647 F.2d 1341
208 U.S.App.D.C. 212
CUMBERLAND BROADCASTING CORPORATION, Petitioner,
FEDERAL COMMUNICATIONS COMMISSION, Respondent, James C.
United States Court of Appeals,
District of Columbia Circuit.
Argued Sept. 25, 1980.
Decided Oct. 24, 1980.
Lawrence J. Bernard, Jr., Washington, D. C. and C. Michael Norton, Gallatin, Tenn., for petitioner.
Gregory M. Christopher, counsel, F. C. C., Washington, D. C., with whom Robert R. Bruce, Gen. Counsel and Daniel M. Armstrong, Associate Gen. Counsel, F. C. C., Washington, D. C., were on brief, Sheldon M. Guttmann, counsel, F. C. C., Washington, D. C., for respondent.
James K. Edmundson and Gerald P. McCartin, Arlington, Va., were on brief, for intervenor.
Before ROBINSON, WILKEY and GINSBURG, Circuit Judges.
Opinion for the Court filed by Circuit Judge GINSBURG.
GINSBURG, Circuit Judge:
This case raises the question whether the Federal Communications Commission's decision in Belo Broadcasting Corp. (WFAA-TV), 68 F.C.C.2d 1479 (1978), upheld by this court in WADECO, Inc. v. FCC, 628 F.2d 122 (D.C.Cir.1980) (2-1 decision), mandates disqualification whenever an applicant for a broadcast license acquiesces in improper conduct of an attorney. We conclude that sensible reading of WADECO impels the Commission to resist automatic resort to the disqualification sanction, and we affirm the Commission's decision.
The Commission granted the application of James C. Sliger for a new FM broadcast station in Athens, Tennessee, and denied Cumberland Broadcasting Corporation's mutually exclusive application. In this appeal Cumberland contends that reasoned decisionmaking, encompassing a requirement of similar treatment for similarly situated applicants, demanded Sliger's disqualification. After setting out the relevant facts, we explain our conclusions that the Commission's decision (1) presents a well-reasoned analysis of the applicant acquiescence in attorney misconduct issue, and (2) in all respects pertinent to this appeal, merits the court's approbation.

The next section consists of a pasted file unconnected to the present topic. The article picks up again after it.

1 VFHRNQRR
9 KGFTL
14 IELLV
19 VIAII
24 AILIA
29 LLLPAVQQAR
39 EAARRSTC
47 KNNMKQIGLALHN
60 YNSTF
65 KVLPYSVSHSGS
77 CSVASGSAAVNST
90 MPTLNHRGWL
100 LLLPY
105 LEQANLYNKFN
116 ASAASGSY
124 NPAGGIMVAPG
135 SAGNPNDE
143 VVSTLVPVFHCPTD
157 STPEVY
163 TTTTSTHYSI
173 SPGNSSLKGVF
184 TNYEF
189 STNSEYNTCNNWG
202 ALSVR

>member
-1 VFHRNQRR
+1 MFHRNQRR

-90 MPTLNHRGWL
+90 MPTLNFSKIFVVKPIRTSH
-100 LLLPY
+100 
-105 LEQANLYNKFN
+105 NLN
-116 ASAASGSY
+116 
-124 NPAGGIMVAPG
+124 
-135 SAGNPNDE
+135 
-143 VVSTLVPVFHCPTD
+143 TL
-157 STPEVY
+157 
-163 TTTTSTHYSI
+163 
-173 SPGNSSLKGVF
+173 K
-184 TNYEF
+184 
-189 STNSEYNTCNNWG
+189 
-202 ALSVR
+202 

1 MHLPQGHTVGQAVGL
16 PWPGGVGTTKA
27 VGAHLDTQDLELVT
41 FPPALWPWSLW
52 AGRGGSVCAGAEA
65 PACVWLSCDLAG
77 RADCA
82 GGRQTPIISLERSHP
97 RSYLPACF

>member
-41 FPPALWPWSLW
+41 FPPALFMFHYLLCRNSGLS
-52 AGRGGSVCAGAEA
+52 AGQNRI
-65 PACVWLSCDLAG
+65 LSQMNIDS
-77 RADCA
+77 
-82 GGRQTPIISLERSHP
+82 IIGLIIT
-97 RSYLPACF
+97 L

Cumberland Broadcasting Corporation is the licensee of WLAR, an AM station in Athens, Tennessee. James C. Sliger was WLAR's contract engineer. In November 1975, Sliger applied for a license to operate an FM station that had become available in Athens. The events relevant to this appeal, all occurring during the first half of 1976, are summarized below.
Sliger met with two Cumberland principals and Frank Woods, Cumberland's Tennessee counsel. Woods told Sliger that Cumberland intended to file a competing application for the FM station and offered to buy out Sliger's interest. Sliger refused.
Mid-February through March
Cumberland and Sliger continued to negotitate about the approaching FM controversary.
Mid-March through late-March
Sliger learned that the community ascertainment survey Cumberland was preparing for its FM application might contain false information. Sliger reported what he had learned to his counsel, Perry. Perry advised that if the survey were in fact false, Sliger might be able to claim that Cumberland filed the FM application only to impede Sliger's application. In addition. Perry suggested that Sliger might consider filing for Cumberland's AM station, which was due for renewal.
Cumberland filed a renewal application for the AM station.
Cumberland filed an application for FM station.
Sliger resigned from his position at WLAR, as he had agreed to do if Cumberland filed a competing FM application. A list of the community leaders purportedly contacted for Cumberland's ascertainment survey was made available to Sliger at WLAR's studios. Sliger became more certain that the survey had not in fact been made.
Sliger called the Washington, D.C. law firm of Midlen and Reddy to discuss filing an application for Cumberland's AM station. He asked if he could hire the firm for a "momentary consultation." The lawyers at Midlen and Reddy refused to advised Sliger unless they were retained as counsel. Sliger was unwilling to retain the firm.
Sliger decided to apply for Cumberland's AM station.
Sliger obtained affidavits from ten community leaders who stated that they had not been interviewed by Cumberland.April 27
Perry told Sliger he was going to Washington, D.C., and planned to visit Cumberland's counsel, William Bernton, to see if the FM controversary could be settled before Sliger filed his AM application. Sliger was concerned about this tactic and asked Perry if it was proper. Perry assured him it was, since the FCC favored settlement. Still concerned, Sliger asked if Perry could ge another opinion. Perry replied that he had already checked the matter out and that this was normal procedure.
Perry and Sliger met to complete Sliger's AM application. Slinger again asked Perry whether it was proper to visit Cumberland's counsel. Perry again said it was and told Sliger he would not file the AM application if he was able to settle the FM contest.